Romero refused to appear in any public ceremonies with Army or Government personnel until the true nature of his friend's murder was brought out and true social change began. Never had such a high-ranking church leader as Archbishop Oscar Romero made such a bold move. He knew that his friend, Fr. Grande, had been killed because he always spoke out bravely on behalf of the poor.
Archbishop Romero soon became the voice and conscience of El Salvador. His words and actions crossed state borders and were heard internationally. His fight for human rights led to his nomination for the Nobel Peace Prize. He spoke words of peace, but they were a threat to the harsh policies of the government. When the world becomes a witness, it is harder to terrorize, torture and murder.
Nine months before Romero's death, in a private audience, Pope John Paul said to Romero "courage and boldness should be tempered with the necessary prudence and balance". Romero reflected on this in his diary later that day. He wrote "one must be willing to give way in accidentals in order to achieve peace, but never in one's convictions about faithfulness to the Gospel. From then on, he decided that faithfulness to the Gospel meant that he would speak out firmly, boldly and consistently against the injustice of the country's leaders no matter what they would do to him.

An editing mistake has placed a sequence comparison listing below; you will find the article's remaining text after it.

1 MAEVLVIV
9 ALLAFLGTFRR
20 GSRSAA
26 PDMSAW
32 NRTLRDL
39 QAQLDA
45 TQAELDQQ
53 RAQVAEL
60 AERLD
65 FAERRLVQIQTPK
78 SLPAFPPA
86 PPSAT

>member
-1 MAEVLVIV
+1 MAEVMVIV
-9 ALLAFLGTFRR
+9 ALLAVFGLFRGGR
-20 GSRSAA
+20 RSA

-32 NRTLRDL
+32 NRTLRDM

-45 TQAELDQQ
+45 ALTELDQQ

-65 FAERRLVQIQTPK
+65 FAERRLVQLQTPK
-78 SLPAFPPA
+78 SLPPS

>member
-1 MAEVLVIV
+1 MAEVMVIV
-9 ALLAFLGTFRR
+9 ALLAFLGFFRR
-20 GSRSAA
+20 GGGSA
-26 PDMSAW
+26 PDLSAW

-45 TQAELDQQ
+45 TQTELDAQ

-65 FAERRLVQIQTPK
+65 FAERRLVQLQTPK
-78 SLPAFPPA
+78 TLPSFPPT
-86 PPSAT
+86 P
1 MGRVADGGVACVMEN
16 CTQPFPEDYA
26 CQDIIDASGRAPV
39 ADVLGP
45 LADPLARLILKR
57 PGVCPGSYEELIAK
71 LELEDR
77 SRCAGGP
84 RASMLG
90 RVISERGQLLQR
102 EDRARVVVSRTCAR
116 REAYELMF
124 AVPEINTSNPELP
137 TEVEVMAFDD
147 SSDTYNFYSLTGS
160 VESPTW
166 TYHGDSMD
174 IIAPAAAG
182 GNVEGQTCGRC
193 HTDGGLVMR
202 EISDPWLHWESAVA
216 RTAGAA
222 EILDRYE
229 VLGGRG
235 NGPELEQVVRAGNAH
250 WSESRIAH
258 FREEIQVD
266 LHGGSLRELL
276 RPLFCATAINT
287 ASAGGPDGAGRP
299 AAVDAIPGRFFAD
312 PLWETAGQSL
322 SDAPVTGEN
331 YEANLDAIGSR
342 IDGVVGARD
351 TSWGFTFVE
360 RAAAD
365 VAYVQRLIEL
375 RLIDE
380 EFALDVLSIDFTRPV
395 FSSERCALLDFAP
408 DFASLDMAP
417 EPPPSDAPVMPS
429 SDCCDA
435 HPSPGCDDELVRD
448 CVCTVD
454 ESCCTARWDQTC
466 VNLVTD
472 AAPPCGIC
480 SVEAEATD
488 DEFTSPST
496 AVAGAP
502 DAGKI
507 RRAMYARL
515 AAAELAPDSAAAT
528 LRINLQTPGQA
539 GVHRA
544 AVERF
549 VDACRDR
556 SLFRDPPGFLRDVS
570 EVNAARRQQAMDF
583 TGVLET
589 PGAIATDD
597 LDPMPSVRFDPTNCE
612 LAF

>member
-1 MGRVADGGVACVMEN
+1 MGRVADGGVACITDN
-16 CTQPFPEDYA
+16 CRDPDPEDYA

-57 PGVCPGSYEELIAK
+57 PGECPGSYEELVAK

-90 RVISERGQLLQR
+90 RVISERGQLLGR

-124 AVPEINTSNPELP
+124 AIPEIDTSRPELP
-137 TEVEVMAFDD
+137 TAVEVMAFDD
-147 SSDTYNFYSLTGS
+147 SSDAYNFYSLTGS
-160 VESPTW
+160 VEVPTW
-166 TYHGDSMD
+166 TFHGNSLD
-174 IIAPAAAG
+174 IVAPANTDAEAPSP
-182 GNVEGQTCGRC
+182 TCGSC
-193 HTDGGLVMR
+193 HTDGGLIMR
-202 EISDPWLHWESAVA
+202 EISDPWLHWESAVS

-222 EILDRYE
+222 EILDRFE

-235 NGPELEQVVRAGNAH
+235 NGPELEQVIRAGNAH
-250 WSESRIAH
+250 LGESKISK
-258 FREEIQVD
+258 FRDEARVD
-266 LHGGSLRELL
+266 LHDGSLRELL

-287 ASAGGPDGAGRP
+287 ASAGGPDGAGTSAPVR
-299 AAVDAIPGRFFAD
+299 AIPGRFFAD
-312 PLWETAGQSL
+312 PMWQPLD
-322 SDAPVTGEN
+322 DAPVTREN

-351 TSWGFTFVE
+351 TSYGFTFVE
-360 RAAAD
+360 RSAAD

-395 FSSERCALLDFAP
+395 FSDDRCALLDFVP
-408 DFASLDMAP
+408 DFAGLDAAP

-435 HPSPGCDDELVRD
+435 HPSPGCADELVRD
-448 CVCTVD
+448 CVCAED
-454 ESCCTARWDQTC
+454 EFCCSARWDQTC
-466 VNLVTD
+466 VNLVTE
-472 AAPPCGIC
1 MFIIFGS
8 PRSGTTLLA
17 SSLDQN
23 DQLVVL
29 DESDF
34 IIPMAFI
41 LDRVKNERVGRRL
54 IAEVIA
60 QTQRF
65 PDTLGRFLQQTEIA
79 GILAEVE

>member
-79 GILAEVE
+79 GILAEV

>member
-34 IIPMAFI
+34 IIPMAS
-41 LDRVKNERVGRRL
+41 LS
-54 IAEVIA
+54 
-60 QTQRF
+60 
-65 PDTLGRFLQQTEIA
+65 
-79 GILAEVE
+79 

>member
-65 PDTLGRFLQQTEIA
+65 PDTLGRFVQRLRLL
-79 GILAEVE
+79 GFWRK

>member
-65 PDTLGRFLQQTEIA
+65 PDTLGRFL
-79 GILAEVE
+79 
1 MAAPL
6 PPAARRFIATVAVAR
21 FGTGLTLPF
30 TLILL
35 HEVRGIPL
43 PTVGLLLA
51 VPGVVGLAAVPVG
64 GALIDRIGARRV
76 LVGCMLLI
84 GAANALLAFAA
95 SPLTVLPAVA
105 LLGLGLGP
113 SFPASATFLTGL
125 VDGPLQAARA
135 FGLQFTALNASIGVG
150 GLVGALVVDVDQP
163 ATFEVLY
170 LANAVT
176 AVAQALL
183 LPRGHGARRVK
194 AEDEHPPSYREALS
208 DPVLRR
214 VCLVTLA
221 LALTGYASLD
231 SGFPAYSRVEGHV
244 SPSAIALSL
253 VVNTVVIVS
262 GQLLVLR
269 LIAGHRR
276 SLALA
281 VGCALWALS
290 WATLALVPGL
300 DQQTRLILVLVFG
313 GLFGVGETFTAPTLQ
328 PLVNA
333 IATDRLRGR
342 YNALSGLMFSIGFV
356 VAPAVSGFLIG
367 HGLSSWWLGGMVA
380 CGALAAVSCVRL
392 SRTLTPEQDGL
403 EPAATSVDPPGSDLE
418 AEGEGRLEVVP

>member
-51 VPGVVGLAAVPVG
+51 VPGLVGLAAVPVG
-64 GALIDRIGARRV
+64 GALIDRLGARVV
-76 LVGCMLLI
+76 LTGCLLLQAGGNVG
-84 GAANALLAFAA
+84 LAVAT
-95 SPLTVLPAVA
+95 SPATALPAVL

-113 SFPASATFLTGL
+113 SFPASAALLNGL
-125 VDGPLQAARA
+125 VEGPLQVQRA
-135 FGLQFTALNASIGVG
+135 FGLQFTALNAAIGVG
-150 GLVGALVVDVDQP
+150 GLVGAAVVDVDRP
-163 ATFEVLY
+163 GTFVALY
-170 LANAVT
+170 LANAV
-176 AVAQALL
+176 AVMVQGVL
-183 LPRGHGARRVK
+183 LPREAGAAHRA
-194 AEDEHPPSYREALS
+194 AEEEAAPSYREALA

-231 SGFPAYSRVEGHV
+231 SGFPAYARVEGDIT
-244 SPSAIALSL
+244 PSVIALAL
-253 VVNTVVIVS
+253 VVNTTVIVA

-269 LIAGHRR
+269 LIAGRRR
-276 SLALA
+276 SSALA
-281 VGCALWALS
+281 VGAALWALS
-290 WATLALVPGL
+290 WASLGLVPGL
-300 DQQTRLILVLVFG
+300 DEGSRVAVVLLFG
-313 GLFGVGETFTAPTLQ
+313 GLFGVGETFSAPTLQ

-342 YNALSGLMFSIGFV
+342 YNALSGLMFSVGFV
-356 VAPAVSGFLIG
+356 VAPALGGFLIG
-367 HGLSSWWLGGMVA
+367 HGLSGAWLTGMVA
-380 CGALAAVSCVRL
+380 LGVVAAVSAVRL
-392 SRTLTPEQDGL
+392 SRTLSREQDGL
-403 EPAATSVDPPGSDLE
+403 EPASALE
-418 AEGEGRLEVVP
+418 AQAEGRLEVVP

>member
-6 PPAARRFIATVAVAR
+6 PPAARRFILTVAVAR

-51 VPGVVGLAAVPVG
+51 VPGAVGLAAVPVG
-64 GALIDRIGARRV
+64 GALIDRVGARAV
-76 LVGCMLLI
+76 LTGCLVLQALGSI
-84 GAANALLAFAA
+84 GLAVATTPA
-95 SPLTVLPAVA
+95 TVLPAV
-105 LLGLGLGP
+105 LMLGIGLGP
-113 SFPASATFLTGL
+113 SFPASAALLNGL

In the middle of all the hatred and fear around him, he preached the gospel of justice and reconciliation. He reminded his people, the rich and the poor, of the Gospel message about the dignity of every man and woman. Each was loved by God and was a member of the human family. It was a message, he said, that should be lived in the lives of all Christians. It was everyone's responsibility to work for the good of society. Romero reminded them that human or material liberation meant nothing, in reality, only true liberation is grounded in the love of God.